Fifteen Minutes of Privacy

I had taught a couple of classes about social media responsibility where I work. It's one of the most fun things I get to do, as every quarter, I find myself sharing different case studies on social media recklessness. There's that PBA fiasco, the amalayer thing, the one about celebrities and the list goes on. I always use a mainstream example to drive home a point to always remind my students {and myself!} to filter what we put out on social media.

This video by TED of Juan Enriquez, is yet to be my favorite material:

I sincerely hope that you get to watch it, because it can be truly mind boggling and scary creepy at how one click, a person has access to the lives of anyone s/he pleases to stalk. If you have learned over the years that you know so much about someone, one way of looking at someone knows so much about you, too.

It is scary. And to quote Mr. Enriquez, Andy Warhol may not be as right anymore. We all now have just fifteen minutes left for privacy and the rest --- well, the rest is just one Google away.

This leads me to the pressing issue of Jeane Napoles and the current issue her family, especially her mother, Janet Lim - Napoles is facing. I wouldn't go into the details of the alleged scam {though I am studying pork barrel stuff BECAUSE it is every Filipino citizen's job to care, after all} but it's interesting to note how Jeane Napoles' social media accounts led to her "online" damnation, if that is a term. {LinkedIn,Tumblr} Her Instagram, prior to her shutting it down, opened a dam of lavishness for the whole country to see. In a second, her whole life, all her material possessions, whether legit or not, were brought to the public's eye.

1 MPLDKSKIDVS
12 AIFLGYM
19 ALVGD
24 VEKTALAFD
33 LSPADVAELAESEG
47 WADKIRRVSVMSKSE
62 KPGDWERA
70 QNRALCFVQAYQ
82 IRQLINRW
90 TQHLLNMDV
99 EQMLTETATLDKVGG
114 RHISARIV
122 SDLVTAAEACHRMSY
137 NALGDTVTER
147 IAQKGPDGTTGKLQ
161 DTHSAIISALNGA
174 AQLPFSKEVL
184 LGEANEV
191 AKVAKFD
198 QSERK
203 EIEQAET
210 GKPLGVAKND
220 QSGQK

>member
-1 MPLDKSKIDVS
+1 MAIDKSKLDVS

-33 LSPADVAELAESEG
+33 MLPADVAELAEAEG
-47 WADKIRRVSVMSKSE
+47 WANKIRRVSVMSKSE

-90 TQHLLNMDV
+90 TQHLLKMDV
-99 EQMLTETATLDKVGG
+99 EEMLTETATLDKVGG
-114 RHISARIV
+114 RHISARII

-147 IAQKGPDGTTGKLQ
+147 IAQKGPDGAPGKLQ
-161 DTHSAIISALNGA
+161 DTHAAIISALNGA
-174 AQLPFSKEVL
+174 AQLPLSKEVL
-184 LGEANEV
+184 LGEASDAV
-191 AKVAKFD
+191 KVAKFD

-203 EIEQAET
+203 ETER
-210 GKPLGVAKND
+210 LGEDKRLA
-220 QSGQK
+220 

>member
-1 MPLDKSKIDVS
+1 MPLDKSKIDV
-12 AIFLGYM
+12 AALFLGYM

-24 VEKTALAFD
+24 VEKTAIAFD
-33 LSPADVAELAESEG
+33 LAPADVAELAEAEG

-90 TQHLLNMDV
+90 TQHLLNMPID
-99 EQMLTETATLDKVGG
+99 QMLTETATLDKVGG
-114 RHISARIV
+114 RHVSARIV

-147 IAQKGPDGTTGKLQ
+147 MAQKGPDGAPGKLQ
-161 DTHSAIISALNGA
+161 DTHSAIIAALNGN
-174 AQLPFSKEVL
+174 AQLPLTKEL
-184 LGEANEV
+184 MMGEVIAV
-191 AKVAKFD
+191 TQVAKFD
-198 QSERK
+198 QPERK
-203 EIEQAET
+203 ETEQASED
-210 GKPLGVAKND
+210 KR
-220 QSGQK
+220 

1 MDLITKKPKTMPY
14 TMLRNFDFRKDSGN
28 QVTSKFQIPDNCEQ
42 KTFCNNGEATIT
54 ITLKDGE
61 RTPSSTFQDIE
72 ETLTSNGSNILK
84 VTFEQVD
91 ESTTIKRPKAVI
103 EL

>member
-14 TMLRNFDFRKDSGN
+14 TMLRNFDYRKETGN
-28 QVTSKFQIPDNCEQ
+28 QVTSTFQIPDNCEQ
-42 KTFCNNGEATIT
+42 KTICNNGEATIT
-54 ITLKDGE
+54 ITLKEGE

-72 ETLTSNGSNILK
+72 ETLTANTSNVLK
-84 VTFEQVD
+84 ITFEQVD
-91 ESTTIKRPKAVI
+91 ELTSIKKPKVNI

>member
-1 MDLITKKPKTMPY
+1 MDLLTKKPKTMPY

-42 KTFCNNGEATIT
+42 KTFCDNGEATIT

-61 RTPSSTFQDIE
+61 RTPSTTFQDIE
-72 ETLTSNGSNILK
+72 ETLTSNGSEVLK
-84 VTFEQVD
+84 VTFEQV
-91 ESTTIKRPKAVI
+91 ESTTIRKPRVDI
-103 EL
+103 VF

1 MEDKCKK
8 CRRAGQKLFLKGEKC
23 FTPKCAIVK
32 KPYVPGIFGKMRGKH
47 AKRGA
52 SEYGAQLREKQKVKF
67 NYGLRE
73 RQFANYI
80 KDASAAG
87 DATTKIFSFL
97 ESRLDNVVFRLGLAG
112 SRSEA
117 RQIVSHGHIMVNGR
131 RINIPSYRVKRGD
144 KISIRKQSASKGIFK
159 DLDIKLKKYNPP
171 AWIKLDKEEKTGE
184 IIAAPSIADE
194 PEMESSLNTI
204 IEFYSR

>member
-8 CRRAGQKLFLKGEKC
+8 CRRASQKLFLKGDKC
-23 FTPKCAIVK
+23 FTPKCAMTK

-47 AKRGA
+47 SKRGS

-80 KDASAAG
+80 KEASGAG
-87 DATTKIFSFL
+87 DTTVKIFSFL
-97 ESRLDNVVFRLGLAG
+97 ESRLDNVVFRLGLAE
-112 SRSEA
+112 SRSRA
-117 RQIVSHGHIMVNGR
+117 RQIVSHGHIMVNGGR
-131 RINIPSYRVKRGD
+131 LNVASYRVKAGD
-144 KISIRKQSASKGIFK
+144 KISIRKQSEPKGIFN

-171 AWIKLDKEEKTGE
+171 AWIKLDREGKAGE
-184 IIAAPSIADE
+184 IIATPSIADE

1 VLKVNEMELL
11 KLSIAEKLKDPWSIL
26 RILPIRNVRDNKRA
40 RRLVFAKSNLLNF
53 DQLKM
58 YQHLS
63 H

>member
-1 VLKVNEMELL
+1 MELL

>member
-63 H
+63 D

We don't know yet what is to happen on this PDAF scam. I am convinced that JLN Group of Companies needs to be looked into, after all she conducts business with the Philippine government {one look at the website and well, see for yourself} but hey, that is not my job and I'm withholding judgment on what I don't need to judge. I don't know when it will progress as Justice

Secretary Leila de Lima halted the probe on this issue. Hopefully, no one forgets about it. Juan Enriquez is right. One may only have fifteen minutes of privacy. So choose the things you post online. Everything will be your digital tattoo and will outlive you, too.

PS: I know everything in our social accounts should be our own individual concerns but as I always tell my students, if you can't defend your statements or status in court, you should think about saying it at all.

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